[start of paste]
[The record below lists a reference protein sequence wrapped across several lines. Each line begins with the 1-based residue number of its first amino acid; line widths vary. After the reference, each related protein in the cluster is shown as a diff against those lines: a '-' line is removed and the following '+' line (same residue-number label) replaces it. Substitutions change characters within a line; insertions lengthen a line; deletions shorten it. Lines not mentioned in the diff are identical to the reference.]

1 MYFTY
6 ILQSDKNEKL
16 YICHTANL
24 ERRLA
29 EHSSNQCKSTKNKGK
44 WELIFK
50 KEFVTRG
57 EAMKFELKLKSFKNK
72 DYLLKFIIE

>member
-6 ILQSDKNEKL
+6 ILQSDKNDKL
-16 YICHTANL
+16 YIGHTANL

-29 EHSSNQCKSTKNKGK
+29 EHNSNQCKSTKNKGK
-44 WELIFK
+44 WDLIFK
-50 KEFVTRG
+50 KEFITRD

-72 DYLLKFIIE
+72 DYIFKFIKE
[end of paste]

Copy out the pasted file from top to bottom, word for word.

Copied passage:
[The record below lists a reference protein sequence wrapped across several lines. Each line begins with the 1-based residue number of its first amino acid; line widths vary. After the reference, each related protein in the cluster is shown as a diff against those lines: a '-' line is removed and the following '+' line (same residue-number label) replaces it. Substitutions change characters within a line; insertions lengthen a line; deletions shorten it. Lines not mentioned in the diff are identical to the reference.]

1 MYFTY
6 ILQSDKNEKL
16 YICHTANL
24 ERRLA
29 EHSSNQCKSTKNKGK
44 WELIFK
50 KEFVTRG
57 EAMKFELKLKSFKNK
72 DYLLKFIIE

>member
-6 ILQSDKNEKL
+6 ILQSDKNDKL
-16 YICHTANL
+16 YIGHTANL

-29 EHSSNQCKSTKNKGK
+29 EHNSNQCKSTKNKGK
-44 WELIFK
+44 WDLIFK
-50 KEFVTRG
+50 KEFITRD

-72 DYLLKFIIE
+72 DYIFKFIKE